by Ed Lazere, Executive Director, DC Fiscal Policy Institute
I was thinking of that hilarious, bizarre quote from Admiral Stockdale — Ross Perot’s 1992 running mate — as I sat down to write this. Why is the DC Fiscal Policy Institute, a budget watchdog that focuses largely on issues like affordable housing and human services, showing up on the DC Environmental Network blog? Was this some kind of mistake?
Actually, there are lots of reasons to be here, and I appreciate the opportunity.
People like you who are passionate about improving DC’s environmental health should get to know more about the DC budget — and we at DCFPI are happy to help. And there are many times reasons that environmental advocates may want to lock arms with advocates for the poor. Here are a few.
Open and Transparent Government: This year, advocates led the cause to get the DC Council’s crucial final budget deliberations open to the public. They were televised, which was a step forward though not perfect. The streetcar fiasco could have been avoided if the Council had released its proposed final budget a few days before the vote — instead of a few hours. I look forward to working with DCEN members to make DC’s budget documents and budget process more open and transparent.
Business Tax Subsidy Accountability: Before you say “huh?,” consider this: The Mayor and DC Council award millions in tax breaks each year to a wide array of development projects. I am thinking of the $25 million offered to Northrop Grumman and a pending proposal to exempt the retail activities in Union Station from property taxes forever. Every dollar of wasteful tax breaks is a dollar that is not available to meet real DC needs.
Friends of the Earth was one of the leading groups to challenge DC’s $700 million baseball stadium boondoggle, and together we almost succeeded in forcing the stadium to be built with a serious private contribution rather than being entirely financed with public funds. It was fun, too.
Revenue Increases: The Great Recession has devastated DC’s finances and forced cuts across the board. The budget crisis is likely to continue for some time. Environmentalists and advocates for the poor can work together to promote a balanced approach to the recession — one that includes revenue increase to help keep important services and programs from being cut.
Environmental Justice: Low-income communities often suffer the most from environmental negligence, and thus have a lot to gain from better environmental stewardship.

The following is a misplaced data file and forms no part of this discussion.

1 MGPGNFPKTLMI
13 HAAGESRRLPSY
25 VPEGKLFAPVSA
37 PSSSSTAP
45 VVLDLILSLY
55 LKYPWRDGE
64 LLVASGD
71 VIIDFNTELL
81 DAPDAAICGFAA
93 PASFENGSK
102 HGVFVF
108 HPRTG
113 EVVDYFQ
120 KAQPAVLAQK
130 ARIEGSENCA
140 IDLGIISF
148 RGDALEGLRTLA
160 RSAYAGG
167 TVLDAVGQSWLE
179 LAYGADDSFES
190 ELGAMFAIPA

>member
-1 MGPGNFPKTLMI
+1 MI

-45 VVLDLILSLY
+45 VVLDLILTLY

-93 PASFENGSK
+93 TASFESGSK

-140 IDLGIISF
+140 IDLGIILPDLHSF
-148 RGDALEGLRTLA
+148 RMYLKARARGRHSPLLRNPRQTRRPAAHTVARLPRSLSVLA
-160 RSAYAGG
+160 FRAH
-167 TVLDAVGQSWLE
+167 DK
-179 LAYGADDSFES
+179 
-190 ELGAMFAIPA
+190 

So, thanks for having me. I look forward to getting to know you!
by Chris Weiss, Director, DC Environmental Network
DC Environmental Network:
I would like to welcome you to our new DC Environmental Network website. Over the next six months i am hoping to evolve this site to be a tool for Metro Washington region environmentalists to share information about their campaigns and reach out to the broader environmental community. I have nested a blog on the main page to help bring fresh content on many issues. Our current line up of contributors include:
- Cori Lombard, Natural Resources Defense Council – Cori will be writing about Anacostia River restoration issues.
- Councilmember Mary Cheh, DC Council– Mary will be writing about the Council’s exciting work to green the District.
- Brent Blackwelder, President emeritus, Friends of the Earth – Brent will be sharing his vast experience and passion on many environmental issues of concern to the region and planet.
- Jennifer Chavez, Attorney, Earthjustice – Jennifer will be sharing why litigation is an important tool for advocacy on behalf of area watersheds including the Chesapeake Bay, Anacostia River, Potomac River and Rock Creek.
- Mark Buscaino, Executive Director, Casey Trees – Mark will be sharing how important trees are to restoring rivers, cleaning up our air and fighting global warming.
- Ed Lazere, Executive Director, DC Fiscal Policy Institute – Ed will be talking about how important it is to expand our coalitions beyond the traditional environmental community in order to effect change. He will also use his extensive budget expertise to help us define the funding issues of our time.
- Maria Fyodorova, Environmental Communications Consultant – Maria will challenge the environmental community to look inward and come up with ways to increase our legitimacy and credibility.
Our website will try and show the face of the local environmental community. I am hoping you will help in developing our site more with your creative suggestions and engagement.
SPECIAL INVITATION: I want to invite you to an upcoming DC Environmental Network Luncheon on “How Green is the District’s Development Future” this Thursday the 29th at noon at Friends of the Earth, 1100 15th Street NW, 11th floor. The face of our neighborhoods could change for the worse unless the environmental community gets involved in shaping how new development projects are planned. Badly planned developments can pollute our rivers and air, destroy marshlands and trees and contribute to global warming. Well planned developments can grow our city, protect our environment and improve our quality of life. I believe this is an issue of critical importance to all metro based environmentalists.
Hope to see you on Thursday.
by Cori Lombard, Legal Fellow, Natural Resources Defense Council
Most of us think of rain as cleansing – it washes away all the dirt and grime and leaves everything fresh and clean. But have you ever considered where all that dirt and grime go? When rain falls or snow melts on roads and buildings and parking lots, its natural path into the ground is blocked. Instead of being absorbed like it would be in nature, the stormwater runs off those impervious surfaces, picking up pollution along the way. From there, the pollution/stormwater mix runs into storm drains and gets dumped, untreated, into the Anacostia, Rock Creek and Potomac.